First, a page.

Iota > Hooter [was: Fout(re) > Hoot(er)]

Douglas G. Wilson douglas at NB.NET
Mon Oct 23 10:01:08 UTC 2000

>As for 'hooter', it officially is [orig.unkn.], but the RHHDAS does
>contain a reference to a Bartlett's of 1859 that takes it to be 'probably
>a corruption of IOTA', which is of course the alternate form of the
>minimizer JOT I brought up earlier.

I checked various references, including the Bartlett book which presents
the conjecture 'hooter' < 'iota'. Didn't find much.

I am unhappy with /aiout@/ > /hut@(r)/. Perhaps we can admit the variant
pronunciation 'iota' /jout@/ and the related 'jot' /dZAt/, but I'm still
unhappy with the initial consonant particularly. Is /j/ > /h/ or /dZ/ > /h/
a natural progression in English? No more natural than /f/ > /h/, I think!
As for /aiou/ > /hu/, well ... anybody familiar with 'hudine' as a variant
of 'iodine', or 'iope' as a variant of 'hoop'?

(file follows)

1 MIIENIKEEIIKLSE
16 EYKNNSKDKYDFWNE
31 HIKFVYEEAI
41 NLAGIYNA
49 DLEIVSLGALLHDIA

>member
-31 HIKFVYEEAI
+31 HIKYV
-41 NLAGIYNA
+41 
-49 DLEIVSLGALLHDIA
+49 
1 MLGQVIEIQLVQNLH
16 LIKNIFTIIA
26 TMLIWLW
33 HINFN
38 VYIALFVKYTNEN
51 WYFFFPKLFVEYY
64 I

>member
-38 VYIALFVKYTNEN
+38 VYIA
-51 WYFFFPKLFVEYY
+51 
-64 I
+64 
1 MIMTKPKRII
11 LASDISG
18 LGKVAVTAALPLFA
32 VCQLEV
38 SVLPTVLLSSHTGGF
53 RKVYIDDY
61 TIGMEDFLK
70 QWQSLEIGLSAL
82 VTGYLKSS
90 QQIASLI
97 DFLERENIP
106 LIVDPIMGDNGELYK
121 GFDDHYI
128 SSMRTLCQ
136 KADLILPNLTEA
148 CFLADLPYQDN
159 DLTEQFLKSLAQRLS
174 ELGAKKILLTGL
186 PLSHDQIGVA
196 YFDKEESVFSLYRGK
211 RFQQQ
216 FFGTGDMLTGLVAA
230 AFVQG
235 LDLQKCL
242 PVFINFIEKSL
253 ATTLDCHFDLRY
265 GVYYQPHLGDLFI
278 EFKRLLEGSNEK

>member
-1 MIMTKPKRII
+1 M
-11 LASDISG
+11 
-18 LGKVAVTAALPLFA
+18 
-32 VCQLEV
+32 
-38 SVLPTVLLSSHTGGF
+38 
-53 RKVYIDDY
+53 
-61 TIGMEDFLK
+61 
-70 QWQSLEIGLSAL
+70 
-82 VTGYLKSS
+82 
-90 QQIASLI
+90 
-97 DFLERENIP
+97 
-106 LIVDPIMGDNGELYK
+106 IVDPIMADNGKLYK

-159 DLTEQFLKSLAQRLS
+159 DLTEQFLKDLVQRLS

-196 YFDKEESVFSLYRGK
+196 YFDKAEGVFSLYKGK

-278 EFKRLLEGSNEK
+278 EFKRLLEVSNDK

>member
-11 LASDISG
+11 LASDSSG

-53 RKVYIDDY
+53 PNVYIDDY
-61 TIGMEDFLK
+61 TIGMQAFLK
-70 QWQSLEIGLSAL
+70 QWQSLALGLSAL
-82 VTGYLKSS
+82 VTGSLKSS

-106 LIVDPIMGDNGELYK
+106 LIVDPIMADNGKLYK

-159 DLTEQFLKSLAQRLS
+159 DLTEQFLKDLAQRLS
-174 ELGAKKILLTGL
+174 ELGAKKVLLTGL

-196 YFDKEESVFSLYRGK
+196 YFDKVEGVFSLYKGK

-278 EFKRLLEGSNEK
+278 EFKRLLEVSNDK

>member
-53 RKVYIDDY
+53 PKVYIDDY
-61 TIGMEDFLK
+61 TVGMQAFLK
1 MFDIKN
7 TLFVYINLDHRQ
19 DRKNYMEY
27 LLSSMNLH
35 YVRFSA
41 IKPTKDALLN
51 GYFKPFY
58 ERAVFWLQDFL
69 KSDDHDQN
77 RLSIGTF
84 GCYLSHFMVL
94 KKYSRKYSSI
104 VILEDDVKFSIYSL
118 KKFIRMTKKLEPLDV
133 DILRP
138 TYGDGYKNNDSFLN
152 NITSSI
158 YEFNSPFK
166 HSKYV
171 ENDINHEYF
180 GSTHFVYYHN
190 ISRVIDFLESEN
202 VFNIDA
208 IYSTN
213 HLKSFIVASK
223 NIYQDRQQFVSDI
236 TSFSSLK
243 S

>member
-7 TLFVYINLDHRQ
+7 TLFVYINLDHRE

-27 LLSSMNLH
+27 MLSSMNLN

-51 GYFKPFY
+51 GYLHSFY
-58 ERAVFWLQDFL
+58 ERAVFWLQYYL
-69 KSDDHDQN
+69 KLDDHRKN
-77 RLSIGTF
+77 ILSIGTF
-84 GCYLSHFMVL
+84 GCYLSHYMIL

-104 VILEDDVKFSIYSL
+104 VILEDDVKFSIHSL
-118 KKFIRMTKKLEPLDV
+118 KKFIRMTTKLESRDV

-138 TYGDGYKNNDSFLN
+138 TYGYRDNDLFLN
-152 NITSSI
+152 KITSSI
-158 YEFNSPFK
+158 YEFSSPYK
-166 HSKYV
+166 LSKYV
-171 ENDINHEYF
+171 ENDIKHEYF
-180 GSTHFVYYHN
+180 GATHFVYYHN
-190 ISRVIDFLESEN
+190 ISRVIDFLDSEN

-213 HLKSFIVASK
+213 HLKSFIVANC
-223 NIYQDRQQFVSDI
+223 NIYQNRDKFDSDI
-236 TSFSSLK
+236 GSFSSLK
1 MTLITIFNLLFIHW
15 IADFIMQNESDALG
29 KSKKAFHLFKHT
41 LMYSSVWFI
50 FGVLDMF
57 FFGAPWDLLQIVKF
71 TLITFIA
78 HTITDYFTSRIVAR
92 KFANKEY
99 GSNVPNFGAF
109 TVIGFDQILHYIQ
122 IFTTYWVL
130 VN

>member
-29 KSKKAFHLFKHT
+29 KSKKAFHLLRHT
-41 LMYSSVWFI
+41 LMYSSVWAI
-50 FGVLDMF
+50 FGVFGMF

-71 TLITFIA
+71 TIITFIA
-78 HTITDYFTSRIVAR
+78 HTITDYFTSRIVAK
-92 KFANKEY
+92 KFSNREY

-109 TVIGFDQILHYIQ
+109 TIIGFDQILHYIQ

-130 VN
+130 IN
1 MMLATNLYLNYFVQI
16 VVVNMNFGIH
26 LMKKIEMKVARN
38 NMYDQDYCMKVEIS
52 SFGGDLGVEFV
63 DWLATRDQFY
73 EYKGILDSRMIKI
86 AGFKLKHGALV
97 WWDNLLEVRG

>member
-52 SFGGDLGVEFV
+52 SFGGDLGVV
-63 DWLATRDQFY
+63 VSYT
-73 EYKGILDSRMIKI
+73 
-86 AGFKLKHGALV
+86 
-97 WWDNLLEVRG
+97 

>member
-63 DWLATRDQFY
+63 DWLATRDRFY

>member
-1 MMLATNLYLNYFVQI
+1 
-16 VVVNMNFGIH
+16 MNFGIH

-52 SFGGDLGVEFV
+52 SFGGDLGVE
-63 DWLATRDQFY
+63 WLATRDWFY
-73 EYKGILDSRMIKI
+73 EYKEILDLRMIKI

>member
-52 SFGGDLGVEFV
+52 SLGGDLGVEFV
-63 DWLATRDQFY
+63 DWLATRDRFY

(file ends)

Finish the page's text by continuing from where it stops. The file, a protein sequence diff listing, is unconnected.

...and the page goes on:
It would be a lot more plausible phonetically if 'hooter' were derived from
the Spanish 'jota' /hota/. Note that in Spanish 'jota' = '[letter] J' and
also = 'jot'/'iota'. It is used like 'jot'/'iota' is in English: 'sin
faltar una jota', 'no sabio una jota', etc. [Here I ignore any difference
between /h/ and /x/ in Spanish.]

In the U. Chicago "Dictionary of Americanisms" (Mathews) another 'hooter'
appears ('rare', cited from 1845), meaning a (certain) dance. Both words
'hooter' are without stated origin.

Of course there is another Spanish word 'jota', referring to an Aragonese
folk-dance. There are English-language citations for this 'jota' from the
early 19th century (OED Supplement). The two words in Spanish are
apparently unrelated etymologically: 'jota' = 'J' < Latin < Greek 'iota',
but 'jota' = 'Aragonese folk-dance' is apparently Aragonese from old
Spanish 'sota' = 'dance', < 'sotar' = 'dance' [verb], < Latin 'saltare' (an
alternative derivation from Arabic has been proposed also).

Just a coincidence? I can see Spanish 'jota' in either sense, perceived as
'hota'/'hoter' /hout@(r)/ in English, changing to the more natural 'hooter'
(compare [casually] the variation in pronunciation of 'whore', /hou(r)/ vs.
/hUr/, or of 'poor', /pou(r)/ vs. /pUr/ -- or the Middle English 'hoten'
vs. 'huten' > 'hoot'). But why would the word 'hooter' = 'jot' have come
from Spanish? Bartlett says it was common in New York, and all kinds of
things come into New York; but could it have come out of the West or Southwest?

Any thoughts?

  -- Doug Wilson

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